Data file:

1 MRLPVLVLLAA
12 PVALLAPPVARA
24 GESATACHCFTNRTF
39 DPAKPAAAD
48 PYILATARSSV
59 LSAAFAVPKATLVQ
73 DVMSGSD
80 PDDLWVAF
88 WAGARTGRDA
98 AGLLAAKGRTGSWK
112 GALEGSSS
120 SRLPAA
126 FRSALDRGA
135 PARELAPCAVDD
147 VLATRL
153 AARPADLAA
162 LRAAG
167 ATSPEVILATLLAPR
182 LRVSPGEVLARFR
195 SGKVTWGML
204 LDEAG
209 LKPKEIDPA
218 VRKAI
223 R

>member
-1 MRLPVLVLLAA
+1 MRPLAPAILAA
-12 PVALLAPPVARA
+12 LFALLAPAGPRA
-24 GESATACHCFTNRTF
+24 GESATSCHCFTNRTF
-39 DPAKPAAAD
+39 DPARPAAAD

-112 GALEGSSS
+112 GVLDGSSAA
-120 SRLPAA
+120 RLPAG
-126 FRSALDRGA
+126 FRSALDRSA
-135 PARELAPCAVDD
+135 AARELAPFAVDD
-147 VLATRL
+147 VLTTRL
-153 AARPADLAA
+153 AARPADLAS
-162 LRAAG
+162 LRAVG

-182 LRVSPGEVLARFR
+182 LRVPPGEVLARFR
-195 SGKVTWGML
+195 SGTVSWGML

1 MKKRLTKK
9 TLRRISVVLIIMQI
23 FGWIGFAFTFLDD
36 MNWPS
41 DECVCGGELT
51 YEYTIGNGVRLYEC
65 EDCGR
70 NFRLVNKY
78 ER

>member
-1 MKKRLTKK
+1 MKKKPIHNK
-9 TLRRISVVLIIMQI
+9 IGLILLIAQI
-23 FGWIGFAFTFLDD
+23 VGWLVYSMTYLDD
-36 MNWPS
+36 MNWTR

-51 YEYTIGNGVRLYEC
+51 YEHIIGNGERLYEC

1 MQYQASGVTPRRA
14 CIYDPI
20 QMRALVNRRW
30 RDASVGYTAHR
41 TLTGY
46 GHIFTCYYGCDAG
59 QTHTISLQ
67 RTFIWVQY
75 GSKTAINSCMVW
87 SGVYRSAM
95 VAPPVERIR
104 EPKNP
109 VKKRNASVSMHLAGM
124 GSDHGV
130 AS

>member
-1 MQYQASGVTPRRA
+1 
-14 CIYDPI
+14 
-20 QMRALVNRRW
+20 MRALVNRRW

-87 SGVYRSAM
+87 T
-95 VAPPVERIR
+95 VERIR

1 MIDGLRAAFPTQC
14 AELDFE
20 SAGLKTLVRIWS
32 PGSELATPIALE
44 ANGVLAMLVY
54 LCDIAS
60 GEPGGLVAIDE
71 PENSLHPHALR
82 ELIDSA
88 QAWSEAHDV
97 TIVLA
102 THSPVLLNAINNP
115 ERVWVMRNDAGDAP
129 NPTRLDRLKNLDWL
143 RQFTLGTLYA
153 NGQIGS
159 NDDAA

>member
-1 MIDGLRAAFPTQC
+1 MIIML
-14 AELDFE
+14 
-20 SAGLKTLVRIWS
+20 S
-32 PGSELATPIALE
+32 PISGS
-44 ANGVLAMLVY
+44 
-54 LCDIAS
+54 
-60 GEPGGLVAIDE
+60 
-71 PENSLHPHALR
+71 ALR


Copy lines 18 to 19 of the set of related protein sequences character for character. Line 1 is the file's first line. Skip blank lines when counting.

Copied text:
167 ATSPEVILATLLAPR
182 LRVSPGEVLARFR